Did you know reports of bias-based incidents in N.J. schools have increased by 400% since 2018?

Posted on April 29, 2024


By Olivia Carrara Leontine Young Fellow

For more information on this topic, contact ACNJ's staff attorney, Nina Peckman, Esq., at npeckman@acnj.org.

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Since 2013, the New Jersey Anti-Bullying Task Force has been collecting and reporting data on the prevalence of harassment, intimidation, and bullying (HIB) in N.J. schools. The newest report, released at the end of 2023, has revealed that N.J. HIB levels are higher than they have ever been since N.J. started collecting data. The data showed that during the 2021-2022 school year, 7,672 HIB incidents were confirmed while a total of 19,138 investigations were reported. 

The rates of bullying in N.J. schools are trending upward, with most rapid increases in bias-based incidents. Since 2018, reports of such incidents have quadrupled in N.J. schools, according to the New Jersey Office of the Attorney General (N.J. OAG). These reports include incidents of hate speech, harmful rhetoric, and other bias-related forms of HIB. The N.J. OAG also found that reports of bias-based incidents in elementary and secondary schools increased by 116% between 2020 and 2021. This drastic increase is likely attributed to the return to school following remote learning during the Covid-19 pandemic, but still reveals alarming rates of bias-related incidents. Over the last few years, the US Departments of Education and Justice have had to issue reminders to schools on their obligation to address incidents targeting Muslim, Asian American and Pacific Islander (AAPI), Jewish, LGBTQ+, and immigrant students. This confirms an increased risk for these populations–a risk which is often exacerbated by national and global events. According to ADL, anti-semitic incidents in non-Jewish K-12 schools have increased by 49% between 2021 and 2022 in the U.S. The Covid-19 pandemic, another global event, led to an increase in hate crimes targeted towards the AAPI community, with STOP AAPI HATE reporting that over 8 out of 10 Asian American youth experienced bullying or verbal harassment in 2020. As per the Trevor Project, in 2020, 52% of LGBTQ+ youth enrolled in US middle and high schools reported being bullied–something that likely stems from an increase in anti-transgender rhetoric and legislation.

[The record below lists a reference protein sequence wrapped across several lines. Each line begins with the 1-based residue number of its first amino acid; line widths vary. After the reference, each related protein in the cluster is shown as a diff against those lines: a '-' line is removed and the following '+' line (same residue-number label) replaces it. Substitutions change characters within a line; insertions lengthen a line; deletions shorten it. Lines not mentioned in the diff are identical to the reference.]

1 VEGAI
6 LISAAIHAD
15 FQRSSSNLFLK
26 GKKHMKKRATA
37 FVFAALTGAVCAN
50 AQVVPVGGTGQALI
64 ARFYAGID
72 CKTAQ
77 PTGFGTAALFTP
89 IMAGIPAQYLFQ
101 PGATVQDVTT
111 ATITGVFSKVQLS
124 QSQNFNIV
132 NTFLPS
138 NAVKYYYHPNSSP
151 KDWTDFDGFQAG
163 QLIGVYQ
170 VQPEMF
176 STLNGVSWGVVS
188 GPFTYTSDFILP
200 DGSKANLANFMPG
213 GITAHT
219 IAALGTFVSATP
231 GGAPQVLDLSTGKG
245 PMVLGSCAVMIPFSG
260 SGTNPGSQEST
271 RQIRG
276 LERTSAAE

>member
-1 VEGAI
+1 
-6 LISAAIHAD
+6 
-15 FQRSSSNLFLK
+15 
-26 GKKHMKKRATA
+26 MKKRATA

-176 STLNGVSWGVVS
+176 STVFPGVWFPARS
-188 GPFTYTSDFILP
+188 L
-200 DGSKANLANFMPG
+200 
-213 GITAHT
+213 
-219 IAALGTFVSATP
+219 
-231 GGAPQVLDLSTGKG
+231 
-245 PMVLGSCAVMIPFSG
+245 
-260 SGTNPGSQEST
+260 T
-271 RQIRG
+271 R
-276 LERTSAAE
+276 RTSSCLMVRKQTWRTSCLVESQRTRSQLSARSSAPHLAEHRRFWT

Per the 2023 State Report, the drastic increase in HIB cases may be the result of a number of factors, one of them being unhealthy school cultures. Children thrive more and HIB decreases when school cultures are welcoming and safe for students of all races, ethnicities, sexual and gender identities, and disabilities. The lack of a welcoming presence is therefore thought to contribute to increased bullying and unsafe environments for students. The Covid-19 pandemic may have also played a role in increased HIB reports, as reports have shown the pandemic had numerous negative effects on the mental health and wellness of many children. Another potential contributor to this drastic rise in HIB incidents is the increase in hate crimes and speech throughout the country. Transphobia, Anti-Semitism, Islamophobia, and other discriminatory mindsets have increased nationally within the last few years, likely contributing to hateful and harmful rhetoric within schools. 

The 2023 State Report concludes with a series of recommendations spanning from broadening the language surrounding bullying to mandating training for all coaches and extra-curricular school-based staff/volunteers. To prevent bullying, student suicide, and unsafe school environments, the recommendations presented by the Task Force should be evaluated and implemented as needed. 

ACNJ is proud to have a KidLaw Resource Center focused on providing free legal support to kids who experience bullying or face other educational issues. To learn more, please view this presentation on HIB by ACNJ’s staff attorney, Nina Peckman, Esq.